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JO ANNE B. BARNHART, Commissioner of Social Security



No. 05-5208

(D.C. No. 04-CV-618-SAJ)

(N.D. Okla.)


Before BRORBY and EBEL, Circuit Judges, and KANE,(2)

District Judge.

Plaintiff-appellant Timothy C. Heinritz appeals from the order entered by the district court affirming the Social Security Commissioner's decision denying his application for disability insurance benefits under the Social Security Act. Exercising jurisdiction under 42 U.S.C. § 405(g) and 28 U.S.C. § 1291, we affirm.


In a decision issued in August 2003, the administrative law judge (ALJ) denied plaintiff's application for benefits at step five of the five-step sequential evaluation process for determining disability, finding that: (1) plaintiff's "impairments of status post right hip replacement; right sensorineural hearing loss; and a generalized anxiety disorder . . . are severe impairments by Social Security definition," Aplt. App., Vol. 2 at 21; (2) plaintiff's impairments do not meet or equal any listed impairment under step three of the controlling regulations, id.; (3) plaintiff's "impairments limit him to unskilled light level work activity that does not require more than occasional climbing, balancing, stooping, kneeling, crouching, or crawling; working in the presence of noise; or active interaction with the general public," id. at 23; (4) plaintiff does not retain the residual functional capacity (RFC) to perform the requirements of his past skilled work as a general manager, marketing director, and operations manager, id. at 20, 24; but (5) based on the hearing testimony of the vocational expert, there are multiple unskilled jobs in the regional and national economy that plaintiff can perform, and the available jobs include ticket taker, cafeteria attendant, cleaner, bench assembler, and addresser, id. at 24-25.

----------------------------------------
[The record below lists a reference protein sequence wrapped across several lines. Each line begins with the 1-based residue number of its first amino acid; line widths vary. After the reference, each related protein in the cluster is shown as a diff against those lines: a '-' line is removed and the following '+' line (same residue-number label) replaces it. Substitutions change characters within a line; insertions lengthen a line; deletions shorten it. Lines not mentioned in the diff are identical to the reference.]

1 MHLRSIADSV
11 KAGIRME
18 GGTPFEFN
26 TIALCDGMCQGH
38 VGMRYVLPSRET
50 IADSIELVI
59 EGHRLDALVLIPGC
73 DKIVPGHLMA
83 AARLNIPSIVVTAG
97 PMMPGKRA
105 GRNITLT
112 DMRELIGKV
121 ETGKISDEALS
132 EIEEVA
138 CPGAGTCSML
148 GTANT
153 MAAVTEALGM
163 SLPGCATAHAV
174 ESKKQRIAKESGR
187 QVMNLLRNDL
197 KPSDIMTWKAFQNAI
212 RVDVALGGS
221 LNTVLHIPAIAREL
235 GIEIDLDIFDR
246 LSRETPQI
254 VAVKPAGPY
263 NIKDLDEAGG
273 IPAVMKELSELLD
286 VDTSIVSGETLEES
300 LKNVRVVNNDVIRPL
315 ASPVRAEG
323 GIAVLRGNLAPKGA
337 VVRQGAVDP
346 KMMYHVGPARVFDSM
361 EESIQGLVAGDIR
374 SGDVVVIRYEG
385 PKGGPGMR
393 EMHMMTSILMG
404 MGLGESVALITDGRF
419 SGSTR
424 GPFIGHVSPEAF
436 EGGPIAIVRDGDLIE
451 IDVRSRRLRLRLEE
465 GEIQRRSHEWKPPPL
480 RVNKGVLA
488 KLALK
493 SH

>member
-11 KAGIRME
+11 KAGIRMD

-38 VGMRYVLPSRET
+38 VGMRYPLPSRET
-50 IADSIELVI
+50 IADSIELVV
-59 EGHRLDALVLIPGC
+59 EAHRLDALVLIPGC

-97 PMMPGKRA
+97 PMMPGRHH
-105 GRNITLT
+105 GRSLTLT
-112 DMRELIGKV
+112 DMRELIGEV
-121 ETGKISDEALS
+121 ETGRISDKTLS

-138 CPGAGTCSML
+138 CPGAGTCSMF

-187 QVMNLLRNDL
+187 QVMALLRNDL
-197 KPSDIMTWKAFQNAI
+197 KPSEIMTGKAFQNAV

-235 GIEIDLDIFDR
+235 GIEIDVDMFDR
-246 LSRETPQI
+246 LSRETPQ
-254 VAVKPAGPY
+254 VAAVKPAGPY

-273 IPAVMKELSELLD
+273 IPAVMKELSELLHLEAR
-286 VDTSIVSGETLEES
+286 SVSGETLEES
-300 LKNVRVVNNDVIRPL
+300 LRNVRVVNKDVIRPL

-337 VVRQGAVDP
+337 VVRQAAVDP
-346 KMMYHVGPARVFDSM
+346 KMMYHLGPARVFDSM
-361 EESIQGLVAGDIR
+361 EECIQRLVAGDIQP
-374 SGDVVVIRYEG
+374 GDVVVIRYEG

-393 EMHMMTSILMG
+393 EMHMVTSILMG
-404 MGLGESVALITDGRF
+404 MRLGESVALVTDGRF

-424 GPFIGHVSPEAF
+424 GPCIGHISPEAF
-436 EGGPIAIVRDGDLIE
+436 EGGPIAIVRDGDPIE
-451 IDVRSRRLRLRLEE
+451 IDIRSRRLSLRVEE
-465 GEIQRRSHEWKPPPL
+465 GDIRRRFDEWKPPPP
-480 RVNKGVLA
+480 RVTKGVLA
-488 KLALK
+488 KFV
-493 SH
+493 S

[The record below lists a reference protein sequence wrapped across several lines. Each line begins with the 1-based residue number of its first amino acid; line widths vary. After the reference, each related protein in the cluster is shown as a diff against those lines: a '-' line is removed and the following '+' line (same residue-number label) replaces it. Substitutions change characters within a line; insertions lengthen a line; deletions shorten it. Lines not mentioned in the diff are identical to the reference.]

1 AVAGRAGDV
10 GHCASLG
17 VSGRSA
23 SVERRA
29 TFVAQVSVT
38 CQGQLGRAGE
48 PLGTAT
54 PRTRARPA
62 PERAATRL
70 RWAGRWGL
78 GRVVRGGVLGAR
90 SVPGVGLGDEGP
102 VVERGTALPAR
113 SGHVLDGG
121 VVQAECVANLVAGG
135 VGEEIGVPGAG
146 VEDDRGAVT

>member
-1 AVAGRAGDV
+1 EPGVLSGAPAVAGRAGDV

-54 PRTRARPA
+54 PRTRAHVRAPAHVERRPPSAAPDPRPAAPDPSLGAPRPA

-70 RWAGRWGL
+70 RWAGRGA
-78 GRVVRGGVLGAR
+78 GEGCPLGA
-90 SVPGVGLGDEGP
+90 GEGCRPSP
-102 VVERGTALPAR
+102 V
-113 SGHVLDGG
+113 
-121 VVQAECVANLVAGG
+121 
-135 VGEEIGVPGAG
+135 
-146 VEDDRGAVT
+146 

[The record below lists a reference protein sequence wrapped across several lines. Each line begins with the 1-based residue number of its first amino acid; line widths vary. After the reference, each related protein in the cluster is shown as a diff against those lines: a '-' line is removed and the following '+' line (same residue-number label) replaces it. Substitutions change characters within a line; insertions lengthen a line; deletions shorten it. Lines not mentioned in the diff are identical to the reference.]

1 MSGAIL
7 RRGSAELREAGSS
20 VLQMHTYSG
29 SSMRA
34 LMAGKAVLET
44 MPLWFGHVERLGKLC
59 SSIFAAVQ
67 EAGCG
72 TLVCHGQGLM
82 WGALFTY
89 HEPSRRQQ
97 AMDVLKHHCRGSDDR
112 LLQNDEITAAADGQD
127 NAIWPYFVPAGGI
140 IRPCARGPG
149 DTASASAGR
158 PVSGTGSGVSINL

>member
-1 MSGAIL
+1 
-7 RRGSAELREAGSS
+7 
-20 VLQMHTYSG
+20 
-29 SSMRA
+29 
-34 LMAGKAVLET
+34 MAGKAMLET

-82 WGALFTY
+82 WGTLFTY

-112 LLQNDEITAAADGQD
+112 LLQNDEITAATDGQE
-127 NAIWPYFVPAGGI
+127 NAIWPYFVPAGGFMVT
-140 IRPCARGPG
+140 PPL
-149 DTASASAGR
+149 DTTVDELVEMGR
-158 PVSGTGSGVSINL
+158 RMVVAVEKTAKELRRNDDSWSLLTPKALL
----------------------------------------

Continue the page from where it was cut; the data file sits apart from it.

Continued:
In July 2004, the Appeals Council denied plaintiff's request for review of the ALJ's decision. Plaintiff then filed a complaint in the district court. In September 2005, the magistrate judge, sitting by consent of the parties and by designation of the district court pursuant to 28 U.S.C. § 636(c), entered an order and a related judgment affirming the denial of plaintiff's application for disability benefits. This appeal followed.

Because the Appeals Council denied review, the ALJ's decision is the Commissioner's final decision for purposes of this appeal. See Doyal v. Barnhart, 331 F.3d 758, 759 (10th Cir. 2003). In reviewing the ALJ's decision, "we neither reweigh the evidence nor substitute our judgment for that of the agency." Casias v. Sec'y of Health & Human Servs., 933 F.2d 799, 800 (10th Cir. 1991). Instead, we review the ALJ's decision only "to determine whether the factual findings are supported by substantial evidence in the record and whether the correct legal standards were applied." Doyal, 331 F.3d at 760.